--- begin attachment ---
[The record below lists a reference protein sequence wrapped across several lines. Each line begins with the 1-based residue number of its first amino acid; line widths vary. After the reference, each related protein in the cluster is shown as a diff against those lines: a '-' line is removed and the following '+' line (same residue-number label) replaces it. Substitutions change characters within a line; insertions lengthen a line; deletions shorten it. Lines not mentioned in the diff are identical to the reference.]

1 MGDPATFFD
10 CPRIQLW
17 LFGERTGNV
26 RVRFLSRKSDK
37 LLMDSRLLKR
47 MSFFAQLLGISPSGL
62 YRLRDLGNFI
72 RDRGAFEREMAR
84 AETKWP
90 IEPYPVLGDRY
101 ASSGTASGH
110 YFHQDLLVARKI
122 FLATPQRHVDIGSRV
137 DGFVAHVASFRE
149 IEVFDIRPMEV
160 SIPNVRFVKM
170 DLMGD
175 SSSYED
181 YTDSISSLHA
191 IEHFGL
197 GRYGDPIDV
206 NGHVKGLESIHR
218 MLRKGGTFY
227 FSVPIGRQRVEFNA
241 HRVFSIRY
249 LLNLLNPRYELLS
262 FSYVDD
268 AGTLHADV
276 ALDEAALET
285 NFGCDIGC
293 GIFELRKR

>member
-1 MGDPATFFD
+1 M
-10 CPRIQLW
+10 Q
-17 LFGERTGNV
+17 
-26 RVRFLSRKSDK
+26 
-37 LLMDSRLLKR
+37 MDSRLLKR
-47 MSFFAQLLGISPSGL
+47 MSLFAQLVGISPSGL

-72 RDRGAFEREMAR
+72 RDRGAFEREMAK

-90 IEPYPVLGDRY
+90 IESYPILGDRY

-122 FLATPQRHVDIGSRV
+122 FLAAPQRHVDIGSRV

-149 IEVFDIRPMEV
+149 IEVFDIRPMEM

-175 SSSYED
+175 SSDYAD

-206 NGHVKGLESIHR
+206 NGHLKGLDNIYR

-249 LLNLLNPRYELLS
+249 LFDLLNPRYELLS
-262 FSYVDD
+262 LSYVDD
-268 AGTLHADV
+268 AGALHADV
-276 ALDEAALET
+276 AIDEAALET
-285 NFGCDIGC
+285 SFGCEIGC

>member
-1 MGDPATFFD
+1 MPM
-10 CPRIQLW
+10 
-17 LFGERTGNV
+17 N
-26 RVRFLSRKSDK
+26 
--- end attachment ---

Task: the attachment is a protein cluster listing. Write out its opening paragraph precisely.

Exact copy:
[The record below lists a reference protein sequence wrapped across several lines. Each line begins with the 1-based residue number of its first amino acid; line widths vary. After the reference, each related protein in the cluster is shown as a diff against those lines: a '-' line is removed and the following '+' line (same residue-number label) replaces it. Substitutions change characters within a line; insertions lengthen a line; deletions shorten it. Lines not mentioned in the diff are identical to the reference.]